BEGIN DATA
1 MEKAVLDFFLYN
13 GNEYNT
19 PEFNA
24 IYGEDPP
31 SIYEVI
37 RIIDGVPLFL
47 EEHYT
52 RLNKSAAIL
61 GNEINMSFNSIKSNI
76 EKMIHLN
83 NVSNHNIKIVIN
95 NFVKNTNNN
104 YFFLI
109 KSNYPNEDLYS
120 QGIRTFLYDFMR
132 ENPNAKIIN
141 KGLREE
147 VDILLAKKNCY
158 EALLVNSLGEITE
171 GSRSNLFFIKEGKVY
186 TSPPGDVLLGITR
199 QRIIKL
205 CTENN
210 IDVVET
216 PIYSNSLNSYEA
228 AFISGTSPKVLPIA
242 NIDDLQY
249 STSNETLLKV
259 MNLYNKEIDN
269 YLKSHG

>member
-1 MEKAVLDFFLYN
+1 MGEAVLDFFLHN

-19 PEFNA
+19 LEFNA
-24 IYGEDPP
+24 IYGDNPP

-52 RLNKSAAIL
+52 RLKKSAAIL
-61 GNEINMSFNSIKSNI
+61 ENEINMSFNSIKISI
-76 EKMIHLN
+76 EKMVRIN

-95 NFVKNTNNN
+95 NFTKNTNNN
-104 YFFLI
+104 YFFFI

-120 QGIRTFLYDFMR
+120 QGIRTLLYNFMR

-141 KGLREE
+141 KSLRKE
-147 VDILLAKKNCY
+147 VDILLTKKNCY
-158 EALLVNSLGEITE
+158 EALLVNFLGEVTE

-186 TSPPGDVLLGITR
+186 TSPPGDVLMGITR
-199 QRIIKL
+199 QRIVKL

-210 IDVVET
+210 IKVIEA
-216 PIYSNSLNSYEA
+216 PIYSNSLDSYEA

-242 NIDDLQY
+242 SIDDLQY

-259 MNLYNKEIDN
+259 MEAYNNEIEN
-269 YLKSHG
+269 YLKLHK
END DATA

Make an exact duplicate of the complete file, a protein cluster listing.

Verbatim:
1 MEKAVLDFFLYN
13 GNEYNT
19 PEFNA
24 IYGEDPP
31 SIYEVI
37 RIIDGVPLFL
47 EEHYT
52 RLNKSAAIL
61 GNEINMSFNSIKSNI
76 EKMIHLN
83 NVSNHNIKIVIN
95 NFVKNTNNN
104 YFFLI
109 KSNYPNEDLYS
120 QGIRTFLYDFMR
132 ENPNAKIIN
141 KGLREE
147 VDILLAKKNCY
158 EALLVNSLGEITE
171 GSRSNLFFIKEGKVY
186 TSPPGDVLLGITR
199 QRIIKL
205 CTENN
210 IDVVET
216 PIYSNSLNSYEA
228 AFISGTSPKVLPIA
242 NIDDLQY
249 STSNETLLKV
259 MNLYNKEIDN
269 YLKSHG

>member
-1 MEKAVLDFFLYN
+1 MGEAVLDFFLHN

-19 PEFNA
+19 LEFNA
-24 IYGEDPP
+24 IYGDNPP

-52 RLNKSAAIL
+52 RLKKSAAIL
-61 GNEINMSFNSIKSNI
+61 ENEINMSFNSIKISI
-76 EKMIHLN
+76 EKMVRIN

-95 NFVKNTNNN
+95 NFTKNTNNN
-104 YFFLI
+104 YFFFI

-120 QGIRTFLYDFMR
+120 QGIRTLLYNFMR

-141 KGLREE
+141 KSLRKE
-147 VDILLAKKNCY
+147 VDILLTKKNCY
-158 EALLVNSLGEITE
+158 EALLVNFLGEVTE

-186 TSPPGDVLLGITR
+186 TSPPGDVLMGITR
-199 QRIIKL
+199 QRIVKL

-210 IDVVET
+210 IKVIEA
-216 PIYSNSLNSYEA
+216 PIYSNSLDSYEA

-242 NIDDLQY
+242 SIDDLQY

-259 MNLYNKEIDN
+259 MEAYNNEIEN
-269 YLKSHG
+269 YLKLHK